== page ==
The Biblical Concepts of Hell Part III
Death, Judgment and the Second Death
In the chapter of Psalms 16:10-11, we read “For thou wilt not leave my soul in hell (sheol); neither wilt thou suffer thine Holy One to see corruption. Thou wilt show me the path of life: in thy presence is fullness of joy; at thy right hand there are pleasures for evermore.”
The word “Hell” would not be the correct translation of this verse. A correct reading should have been “the grave” or “Sheol.”
“Who is the man who will live and will not see death and will save his soul from the hand of Sheol?”
Psalm 89 speaks of the time when the soul is separated from the body. The body is given over to death where it will decay, while the soul is assigned to Sheol/Hades to await the final judgment.
At the crucifixion, Jesus said to the thief beside Him, “Today you will be with me in paradise” (Luke 23:43), but according to the Bible, Jesus did not immediately ascend to heaven: he descended to Sheol/Hades. While Jesus’ body lay in the tomb; His soul/spirit went to the “paradise” side of Sheol/Hades. He then removed all the righteous dead from the “static” paradise, a “way station” and took them with Him to heaven. In Kabbalistic terms, Jesus would have facilitated the dimensional upgrade of these souls, removing them from the realms of eternity, the otherworld, to the realms of everlasting, the Upper Kingdom of God. For all intents and purposes, what we nowadays would call limbo, purgatory and hell are still parts of what the Christian theology called the “Community of Saints”, which would exist on the multidimensional levels of the various realms and worlds of eternity.
Hell: More than different semantics, different outlooks
Unfortunately, in many translations of the Bible, the translators were not consistent or correct. Often, they did not have the historical reference to make a balanced selection of words in order to preserve the original concept presented in scriptures. They tended to mistake, confuse and amalgamate the Hebrew and Greek words for “sheol,” “hades,” and “hell.”
Gehenna in the Old and New Testament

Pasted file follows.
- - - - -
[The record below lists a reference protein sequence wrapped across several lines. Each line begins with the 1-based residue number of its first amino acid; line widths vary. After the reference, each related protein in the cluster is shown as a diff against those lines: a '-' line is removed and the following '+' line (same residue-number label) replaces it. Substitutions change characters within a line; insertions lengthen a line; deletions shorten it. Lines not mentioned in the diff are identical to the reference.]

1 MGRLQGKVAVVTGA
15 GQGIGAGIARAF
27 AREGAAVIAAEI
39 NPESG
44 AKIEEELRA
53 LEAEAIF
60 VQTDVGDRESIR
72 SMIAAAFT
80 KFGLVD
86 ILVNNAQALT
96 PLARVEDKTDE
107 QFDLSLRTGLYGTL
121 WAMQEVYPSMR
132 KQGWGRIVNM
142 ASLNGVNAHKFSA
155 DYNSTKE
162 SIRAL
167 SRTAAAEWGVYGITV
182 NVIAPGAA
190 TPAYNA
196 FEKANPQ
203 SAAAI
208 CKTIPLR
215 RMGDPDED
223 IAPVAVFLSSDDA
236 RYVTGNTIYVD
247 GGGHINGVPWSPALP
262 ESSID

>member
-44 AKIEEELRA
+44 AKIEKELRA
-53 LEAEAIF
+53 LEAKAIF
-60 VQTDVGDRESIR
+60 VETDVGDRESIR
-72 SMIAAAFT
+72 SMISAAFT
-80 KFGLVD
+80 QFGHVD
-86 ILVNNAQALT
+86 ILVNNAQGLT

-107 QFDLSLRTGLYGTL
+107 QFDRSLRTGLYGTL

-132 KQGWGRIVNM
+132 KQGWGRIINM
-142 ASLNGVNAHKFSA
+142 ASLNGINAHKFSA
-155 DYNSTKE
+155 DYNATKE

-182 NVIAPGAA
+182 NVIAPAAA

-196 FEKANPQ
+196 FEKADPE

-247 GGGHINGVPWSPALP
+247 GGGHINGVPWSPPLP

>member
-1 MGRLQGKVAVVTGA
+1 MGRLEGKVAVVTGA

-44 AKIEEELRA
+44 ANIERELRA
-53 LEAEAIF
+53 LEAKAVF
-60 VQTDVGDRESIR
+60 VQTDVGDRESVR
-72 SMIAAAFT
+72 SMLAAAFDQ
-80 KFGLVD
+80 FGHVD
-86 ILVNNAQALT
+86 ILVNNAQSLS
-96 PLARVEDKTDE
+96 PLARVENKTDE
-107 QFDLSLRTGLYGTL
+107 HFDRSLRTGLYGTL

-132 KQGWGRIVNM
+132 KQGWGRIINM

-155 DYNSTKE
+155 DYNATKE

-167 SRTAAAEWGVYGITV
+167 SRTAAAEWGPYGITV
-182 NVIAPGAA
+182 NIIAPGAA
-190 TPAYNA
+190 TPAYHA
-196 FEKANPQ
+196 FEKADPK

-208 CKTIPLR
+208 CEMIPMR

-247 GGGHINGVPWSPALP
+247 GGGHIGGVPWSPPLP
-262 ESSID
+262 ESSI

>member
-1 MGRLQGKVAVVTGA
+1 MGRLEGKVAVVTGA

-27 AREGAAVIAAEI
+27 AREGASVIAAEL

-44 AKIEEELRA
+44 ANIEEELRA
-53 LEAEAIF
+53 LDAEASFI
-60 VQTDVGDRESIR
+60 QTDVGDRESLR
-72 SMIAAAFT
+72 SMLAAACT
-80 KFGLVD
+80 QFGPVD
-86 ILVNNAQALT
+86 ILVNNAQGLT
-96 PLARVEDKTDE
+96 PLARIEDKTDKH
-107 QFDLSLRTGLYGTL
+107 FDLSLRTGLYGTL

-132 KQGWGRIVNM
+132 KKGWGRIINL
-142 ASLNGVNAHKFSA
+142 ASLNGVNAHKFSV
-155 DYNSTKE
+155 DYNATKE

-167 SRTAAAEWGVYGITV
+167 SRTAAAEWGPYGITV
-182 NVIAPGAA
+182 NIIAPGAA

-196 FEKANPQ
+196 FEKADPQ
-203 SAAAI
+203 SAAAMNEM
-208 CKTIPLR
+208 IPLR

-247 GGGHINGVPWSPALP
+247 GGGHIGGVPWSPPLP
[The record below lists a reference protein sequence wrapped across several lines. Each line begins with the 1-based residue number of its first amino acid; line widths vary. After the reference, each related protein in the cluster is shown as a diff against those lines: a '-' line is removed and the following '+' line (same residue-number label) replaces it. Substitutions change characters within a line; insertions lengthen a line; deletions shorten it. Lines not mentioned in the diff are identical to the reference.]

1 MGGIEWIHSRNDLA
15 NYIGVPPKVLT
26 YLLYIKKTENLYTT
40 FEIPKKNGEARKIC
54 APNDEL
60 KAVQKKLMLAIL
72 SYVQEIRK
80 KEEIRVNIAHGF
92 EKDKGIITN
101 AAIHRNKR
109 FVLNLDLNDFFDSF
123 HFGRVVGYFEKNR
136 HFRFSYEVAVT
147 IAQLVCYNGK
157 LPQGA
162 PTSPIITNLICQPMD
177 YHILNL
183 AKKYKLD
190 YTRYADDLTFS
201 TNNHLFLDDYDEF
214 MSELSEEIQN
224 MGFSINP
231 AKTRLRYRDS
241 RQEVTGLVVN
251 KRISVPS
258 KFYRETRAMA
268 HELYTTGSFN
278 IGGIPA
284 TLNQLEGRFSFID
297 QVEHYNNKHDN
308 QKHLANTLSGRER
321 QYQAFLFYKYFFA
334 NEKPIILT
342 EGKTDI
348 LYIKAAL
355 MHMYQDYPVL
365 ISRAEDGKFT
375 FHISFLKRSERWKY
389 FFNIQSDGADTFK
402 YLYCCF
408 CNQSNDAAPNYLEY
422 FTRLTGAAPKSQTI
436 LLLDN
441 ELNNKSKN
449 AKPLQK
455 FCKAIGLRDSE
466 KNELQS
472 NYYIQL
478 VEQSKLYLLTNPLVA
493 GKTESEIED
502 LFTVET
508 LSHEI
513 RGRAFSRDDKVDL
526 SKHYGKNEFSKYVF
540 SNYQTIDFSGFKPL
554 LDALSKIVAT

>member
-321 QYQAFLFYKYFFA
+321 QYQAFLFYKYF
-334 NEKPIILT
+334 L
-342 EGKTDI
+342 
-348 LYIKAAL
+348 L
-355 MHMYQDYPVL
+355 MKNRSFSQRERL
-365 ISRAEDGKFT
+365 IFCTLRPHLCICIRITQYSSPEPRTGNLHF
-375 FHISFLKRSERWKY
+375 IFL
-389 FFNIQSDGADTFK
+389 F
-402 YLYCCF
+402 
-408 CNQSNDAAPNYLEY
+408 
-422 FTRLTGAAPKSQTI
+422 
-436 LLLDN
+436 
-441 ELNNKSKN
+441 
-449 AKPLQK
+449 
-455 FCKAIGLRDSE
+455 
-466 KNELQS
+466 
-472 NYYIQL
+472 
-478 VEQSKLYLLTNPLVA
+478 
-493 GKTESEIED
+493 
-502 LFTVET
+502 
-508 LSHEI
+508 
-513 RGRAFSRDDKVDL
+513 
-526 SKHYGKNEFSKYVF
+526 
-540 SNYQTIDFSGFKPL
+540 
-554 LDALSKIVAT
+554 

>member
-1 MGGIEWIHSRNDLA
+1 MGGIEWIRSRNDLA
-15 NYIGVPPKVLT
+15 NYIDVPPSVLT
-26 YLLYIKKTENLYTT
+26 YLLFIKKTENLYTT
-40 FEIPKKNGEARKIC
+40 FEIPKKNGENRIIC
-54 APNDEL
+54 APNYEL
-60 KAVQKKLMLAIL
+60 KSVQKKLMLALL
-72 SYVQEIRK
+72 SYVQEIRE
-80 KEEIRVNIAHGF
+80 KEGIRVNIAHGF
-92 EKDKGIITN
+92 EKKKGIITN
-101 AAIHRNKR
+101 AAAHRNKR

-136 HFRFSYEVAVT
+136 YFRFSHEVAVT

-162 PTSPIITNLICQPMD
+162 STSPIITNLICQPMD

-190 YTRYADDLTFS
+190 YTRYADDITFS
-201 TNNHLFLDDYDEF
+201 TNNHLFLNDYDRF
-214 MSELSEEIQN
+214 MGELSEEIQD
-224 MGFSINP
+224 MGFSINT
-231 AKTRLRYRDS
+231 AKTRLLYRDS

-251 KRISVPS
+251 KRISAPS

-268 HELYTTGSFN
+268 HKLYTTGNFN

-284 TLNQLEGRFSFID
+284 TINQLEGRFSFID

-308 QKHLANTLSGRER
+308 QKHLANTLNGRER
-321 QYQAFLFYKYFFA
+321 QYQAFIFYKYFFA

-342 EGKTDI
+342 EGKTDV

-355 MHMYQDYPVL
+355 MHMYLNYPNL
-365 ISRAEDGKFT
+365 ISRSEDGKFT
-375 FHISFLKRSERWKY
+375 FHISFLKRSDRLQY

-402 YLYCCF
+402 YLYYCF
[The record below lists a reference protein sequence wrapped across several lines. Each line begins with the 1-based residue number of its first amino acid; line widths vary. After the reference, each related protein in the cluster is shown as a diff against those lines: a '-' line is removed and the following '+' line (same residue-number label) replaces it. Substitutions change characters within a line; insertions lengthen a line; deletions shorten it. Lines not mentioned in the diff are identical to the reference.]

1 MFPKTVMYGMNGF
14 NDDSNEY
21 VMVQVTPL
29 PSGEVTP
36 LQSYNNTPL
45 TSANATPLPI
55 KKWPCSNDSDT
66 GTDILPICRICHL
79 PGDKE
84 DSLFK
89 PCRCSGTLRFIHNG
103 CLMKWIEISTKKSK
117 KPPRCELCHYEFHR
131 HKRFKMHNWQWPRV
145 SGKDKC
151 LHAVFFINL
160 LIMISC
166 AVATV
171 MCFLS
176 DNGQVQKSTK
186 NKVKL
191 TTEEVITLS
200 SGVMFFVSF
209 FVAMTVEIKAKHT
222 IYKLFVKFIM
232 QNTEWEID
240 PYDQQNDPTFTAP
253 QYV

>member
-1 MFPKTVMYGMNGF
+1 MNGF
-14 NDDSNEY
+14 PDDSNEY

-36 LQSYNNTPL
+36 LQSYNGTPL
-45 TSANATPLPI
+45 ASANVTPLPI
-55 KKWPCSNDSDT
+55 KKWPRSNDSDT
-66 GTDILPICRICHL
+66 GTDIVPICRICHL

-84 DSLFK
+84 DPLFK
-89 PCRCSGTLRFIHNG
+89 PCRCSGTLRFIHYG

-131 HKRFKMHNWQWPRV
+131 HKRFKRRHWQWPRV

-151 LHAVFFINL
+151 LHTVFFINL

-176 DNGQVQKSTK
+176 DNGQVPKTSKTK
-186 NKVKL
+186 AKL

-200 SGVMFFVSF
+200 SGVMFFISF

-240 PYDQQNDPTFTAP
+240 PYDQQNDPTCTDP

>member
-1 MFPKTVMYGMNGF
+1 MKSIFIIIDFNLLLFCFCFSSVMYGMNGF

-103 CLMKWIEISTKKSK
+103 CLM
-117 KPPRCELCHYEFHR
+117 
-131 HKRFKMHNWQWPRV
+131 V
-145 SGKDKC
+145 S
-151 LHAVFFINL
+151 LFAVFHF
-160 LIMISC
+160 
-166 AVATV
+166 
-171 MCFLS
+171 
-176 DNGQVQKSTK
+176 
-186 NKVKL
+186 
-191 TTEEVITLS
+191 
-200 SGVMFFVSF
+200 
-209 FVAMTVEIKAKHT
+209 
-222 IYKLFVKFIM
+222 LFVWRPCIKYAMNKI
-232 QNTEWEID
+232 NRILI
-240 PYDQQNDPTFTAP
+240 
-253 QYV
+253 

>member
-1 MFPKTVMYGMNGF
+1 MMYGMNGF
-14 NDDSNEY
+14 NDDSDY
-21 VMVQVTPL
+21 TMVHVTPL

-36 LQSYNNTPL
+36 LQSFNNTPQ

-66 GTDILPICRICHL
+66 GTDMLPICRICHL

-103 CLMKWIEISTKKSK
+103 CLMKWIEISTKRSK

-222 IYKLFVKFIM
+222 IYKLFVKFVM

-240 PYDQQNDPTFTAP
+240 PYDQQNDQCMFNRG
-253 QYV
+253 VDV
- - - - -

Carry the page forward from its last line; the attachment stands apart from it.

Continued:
Gehenna, a Greek word, actually existed as a geographical location in ancient times. It was known as the Gehinnom in Rabbinical Hebrew and Gehinnam in Yiddish. These are terms derived from a place outside of ancient Jerusalem known in the Hebrew Bible as the Valley of the Son of Hinnom. It was one of the two principal valleys surrounding the Old City. The location of the Valley of Hinnom was supposed to be at the base of Mount Zion.
In the Hebrew Bible, the site was initially where apostate Jews and followers of the various Ba'als and Caananite gods, including Moloch, sacrificed their children by fire. The use of this area for tombs continued into the first centuries BCE and CE. With the arrival of the Romans, who were the only group known to practice cremation in this region, the area became not only a burial site, but also a place for cremation of the dead. Already regarded as a dammed place by Jewish folklore, the “Fires of Gehenna” became the place where the dead bodies of non-Jewish travelers, foreign merchants, criminals and apostates found their final destination. In fact, it is said through tradition that the 30 pieces of silver paid by the Priests to Judas to betray Jesus came from a collection of money from the temple money collection that was earmarked for the disposal of non-Jews that had the met their demise on their sacred land. This fund of money was regarded as tainted or “dirty” because of its purpose.
In Matthew 23:33, we see the statement directed to the Pharisees: “You serpents, you brood of vipers, how shall you to escape the sentence of, 'Gehenna'?”
The fires pits of Gehenna clearly gave us the idea of permanent torment and damnation through the fire element. In this idea, Hell is a place of intense suffering, permeated with the heat of fire and brimstone. It is interesting how this imagery differs from the version of hell given by Helena Petrovna Blavatsky, the founder of Theosophy. She asserts that Hell is not a hot, place, but instead is a gelid place, because it is the icy attitude of indifference engraved in their souls that determines the type of suffering a consciousness can endure in that stage.
Ultimately, we can infer that the mentioning of the Fires of Gehenna in many passages of the Bible simply means what would be the final destination of an individual that has committed a transgression of the common law or religious precepts as a result of a trial or judgment. In some instances, all that was needed to be sent to Gehenna, rather than a “proper” burial, was that the individual was not from Jerusalem, but a traveler or passerby.